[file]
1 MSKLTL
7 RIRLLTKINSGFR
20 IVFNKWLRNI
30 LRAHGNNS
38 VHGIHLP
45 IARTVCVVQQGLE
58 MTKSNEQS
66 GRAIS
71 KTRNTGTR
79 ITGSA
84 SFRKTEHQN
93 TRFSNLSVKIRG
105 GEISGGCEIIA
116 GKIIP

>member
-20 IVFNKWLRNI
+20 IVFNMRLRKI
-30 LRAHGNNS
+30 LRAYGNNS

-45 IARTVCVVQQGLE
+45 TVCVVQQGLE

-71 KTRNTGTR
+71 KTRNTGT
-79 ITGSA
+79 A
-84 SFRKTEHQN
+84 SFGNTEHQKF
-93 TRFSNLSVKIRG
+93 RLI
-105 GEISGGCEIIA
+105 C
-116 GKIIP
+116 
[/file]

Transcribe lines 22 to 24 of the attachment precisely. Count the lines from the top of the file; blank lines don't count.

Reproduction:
-71 KTRNTGTR
+71 KTRNTGT
-79 ITGSA